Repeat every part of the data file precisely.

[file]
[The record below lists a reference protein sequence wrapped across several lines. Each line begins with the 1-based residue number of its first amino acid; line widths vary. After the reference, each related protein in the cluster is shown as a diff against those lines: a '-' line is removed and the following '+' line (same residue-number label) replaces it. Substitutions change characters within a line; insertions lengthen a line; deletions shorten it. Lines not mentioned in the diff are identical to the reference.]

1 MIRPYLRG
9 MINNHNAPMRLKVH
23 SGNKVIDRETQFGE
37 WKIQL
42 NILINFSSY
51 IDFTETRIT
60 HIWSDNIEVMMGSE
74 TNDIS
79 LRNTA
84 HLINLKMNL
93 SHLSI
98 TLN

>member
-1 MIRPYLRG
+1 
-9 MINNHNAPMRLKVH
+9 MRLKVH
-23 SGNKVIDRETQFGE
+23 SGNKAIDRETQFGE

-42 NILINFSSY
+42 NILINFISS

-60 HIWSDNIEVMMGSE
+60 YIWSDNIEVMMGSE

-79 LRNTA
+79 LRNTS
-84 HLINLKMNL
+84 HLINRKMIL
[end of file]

[The record below lists a reference protein sequence wrapped across several lines. Each line begins with the 1-based residue number of its first amino acid; line widths vary. After the reference, each related protein in the cluster is shown as a diff against those lines: a '-' line is removed and the following '+' line (same residue-number label) replaces it. Substitutions change characters within a line; insertions lengthen a line; deletions shorten it. Lines not mentioned in the diff are identical to the reference.]

1 MIRPYLRG
9 MINNHNAPMRLKVH
23 SGNKVIDRETQFGE
37 WKIQL
42 NILINFSSY
51 IDFTETRIT
60 HIWSDNIEVMMGSE
74 TNDIS
79 LRNTA
84 HLINLKMNL
93 SHLSI
98 TLN

>member
-1 MIRPYLRG
+1 
-9 MINNHNAPMRLKVH
+9 MRLKVH
-23 SGNKVIDRETQFGE
+23 SGNKAIDRETQFGE

-42 NILINFSSY
+42 NILINFISS

-60 HIWSDNIEVMMGSE
+60 YIWSDNIEVMMGSE

-79 LRNTA
+79 LRNTS
-84 HLINLKMNL
+84 HLINRKMIL